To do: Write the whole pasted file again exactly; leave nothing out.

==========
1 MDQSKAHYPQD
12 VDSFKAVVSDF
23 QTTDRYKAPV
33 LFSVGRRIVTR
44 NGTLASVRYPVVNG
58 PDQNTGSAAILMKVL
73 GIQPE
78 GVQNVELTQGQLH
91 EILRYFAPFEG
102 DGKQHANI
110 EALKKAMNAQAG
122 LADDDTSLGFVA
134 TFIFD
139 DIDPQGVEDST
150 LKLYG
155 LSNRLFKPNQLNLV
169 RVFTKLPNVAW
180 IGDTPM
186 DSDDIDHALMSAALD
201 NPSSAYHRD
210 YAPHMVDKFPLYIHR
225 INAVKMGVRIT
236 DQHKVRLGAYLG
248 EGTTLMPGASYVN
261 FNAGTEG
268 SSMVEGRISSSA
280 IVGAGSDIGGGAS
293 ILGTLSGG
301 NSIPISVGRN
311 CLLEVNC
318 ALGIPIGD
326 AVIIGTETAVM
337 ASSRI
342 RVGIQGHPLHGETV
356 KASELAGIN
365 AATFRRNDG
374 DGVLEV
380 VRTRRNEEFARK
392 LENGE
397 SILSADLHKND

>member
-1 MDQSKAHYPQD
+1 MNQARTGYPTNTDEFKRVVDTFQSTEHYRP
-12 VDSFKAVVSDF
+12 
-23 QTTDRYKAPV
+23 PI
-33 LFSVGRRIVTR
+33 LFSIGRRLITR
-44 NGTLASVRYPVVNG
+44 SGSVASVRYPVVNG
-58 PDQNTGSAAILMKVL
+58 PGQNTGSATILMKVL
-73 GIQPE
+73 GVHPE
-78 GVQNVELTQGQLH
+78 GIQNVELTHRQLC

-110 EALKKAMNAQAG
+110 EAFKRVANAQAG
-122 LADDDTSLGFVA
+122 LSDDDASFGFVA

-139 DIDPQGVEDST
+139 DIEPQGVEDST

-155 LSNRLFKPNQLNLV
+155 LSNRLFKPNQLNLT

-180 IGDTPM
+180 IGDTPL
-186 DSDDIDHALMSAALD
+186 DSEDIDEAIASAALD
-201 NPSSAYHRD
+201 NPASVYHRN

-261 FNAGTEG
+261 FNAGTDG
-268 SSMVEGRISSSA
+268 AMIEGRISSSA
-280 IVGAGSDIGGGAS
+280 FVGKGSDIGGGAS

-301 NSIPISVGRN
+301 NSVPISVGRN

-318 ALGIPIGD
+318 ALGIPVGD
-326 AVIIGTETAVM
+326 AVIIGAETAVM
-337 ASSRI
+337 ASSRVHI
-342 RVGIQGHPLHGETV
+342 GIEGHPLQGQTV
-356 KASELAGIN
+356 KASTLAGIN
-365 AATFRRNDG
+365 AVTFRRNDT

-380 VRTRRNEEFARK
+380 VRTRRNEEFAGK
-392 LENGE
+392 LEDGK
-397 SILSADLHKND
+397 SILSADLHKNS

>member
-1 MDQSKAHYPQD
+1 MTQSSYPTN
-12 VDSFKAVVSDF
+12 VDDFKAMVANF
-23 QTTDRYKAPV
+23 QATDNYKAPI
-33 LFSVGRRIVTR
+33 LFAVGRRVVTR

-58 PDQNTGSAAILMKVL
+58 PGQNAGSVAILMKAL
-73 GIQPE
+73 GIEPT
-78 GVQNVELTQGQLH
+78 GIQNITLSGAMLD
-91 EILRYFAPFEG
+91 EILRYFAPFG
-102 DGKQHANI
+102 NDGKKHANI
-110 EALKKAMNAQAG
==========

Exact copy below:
1 MDQSKAHYPQD
12 VDSFKAVVSDF
23 QTTDRYKAPV
33 LFSVGRRIVTR
44 NGTLASVRYPVVNG
58 PDQNTGSAAILMKVL
73 GIQPE
78 GVQNVELTQGQLH
91 EILRYFAPFEG
102 DGKQHANI
110 EALKKAMNAQAG
122 LADDDTSLGFVA
134 TFIFD
139 DIDPQGVEDST
150 LKLYG
155 LSNRLFKPNQLNLV
169 RVFTKLPNVAW
180 IGDTPM
186 DSDDIDHALMSAALD
201 NPSSAYHRD
210 YAPHMVDKFPLYIHR
225 INAVKMGVRIT
236 DQHKVRLGAYLG
248 EGTTLMPGASYVN
261 FNAGTEG
268 SSMVEGRISSSA
280 IVGAGSDIGGGAS
293 ILGTLSGG
301 NSIPISVGRN
311 CLLEVNC
318 ALGIPIGD
326 AVIIGTETAVM
337 ASSRI
342 RVGIQGHPLHGETV
356 KASELAGIN
365 AATFRRNDG
374 DGVLEV
380 VRTRRNEEFARK
392 LENGE
397 SILSADLHKND

>member
-1 MDQSKAHYPQD
+1 MNQARTGYPTNTDEFKRVVDTFQSTEHYRP
-12 VDSFKAVVSDF
+12 
-23 QTTDRYKAPV
+23 PI
-33 LFSVGRRIVTR
+33 LFSIGRRLITR
-44 NGTLASVRYPVVNG
+44 SGSVASVRYPVVNG
-58 PDQNTGSAAILMKVL
+58 PGQNTGSATILMKVL
-73 GIQPE
+73 GVHPE
-78 GVQNVELTQGQLH
+78 GIQNVELTHRQLC

-110 EALKKAMNAQAG
+110 EAFKRVANAQAG
-122 LADDDTSLGFVA
+122 LSDDDASFGFVA

-139 DIDPQGVEDST
+139 DIEPQGVEDST

-155 LSNRLFKPNQLNLV
+155 LSNRLFKPNQLNLT

-180 IGDTPM
+180 IGDTPL
-186 DSDDIDHALMSAALD
+186 DSEDIDEAIASAALD
-201 NPSSAYHRD
+201 NPASVYHRN

-261 FNAGTEG
+261 FNAGTDG
-268 SSMVEGRISSSA
+268 AMIEGRISSSA
-280 IVGAGSDIGGGAS
+280 FVGKGSDIGGGAS

-301 NSIPISVGRN
+301 NSVPISVGRN

-318 ALGIPIGD
+318 ALGIPVGD
-326 AVIIGTETAVM
+326 AVIIGAETAVM
-337 ASSRI
+337 ASSRVHI
-342 RVGIQGHPLHGETV
+342 GIEGHPLQGQTV
-356 KASELAGIN
+356 KASTLAGIN
-365 AATFRRNDG
+365 AVTFRRNDT

-380 VRTRRNEEFARK
+380 VRTRRNEEFAGK
-392 LENGE
+392 LEDGK
-397 SILSADLHKND
+397 SILSADLHKNS

>member
-1 MDQSKAHYPQD
+1 MTQSSYPTN
-12 VDSFKAVVSDF
+12 VDDFKAMVANF
-23 QTTDRYKAPV
+23 QATDNYKAPI
-33 LFSVGRRIVTR
+33 LFAVGRRVVTR

-58 PDQNTGSAAILMKVL
+58 PGQNAGSVAILMKAL
-73 GIQPE
+73 GIEPT
-78 GVQNVELTQGQLH
+78 GIQNITLSGAMLD
-91 EILRYFAPFEG
+91 EILRYFAPFG
-102 DGKQHANI
+102 NDGKKHANI
-110 EALKKAMNAQAG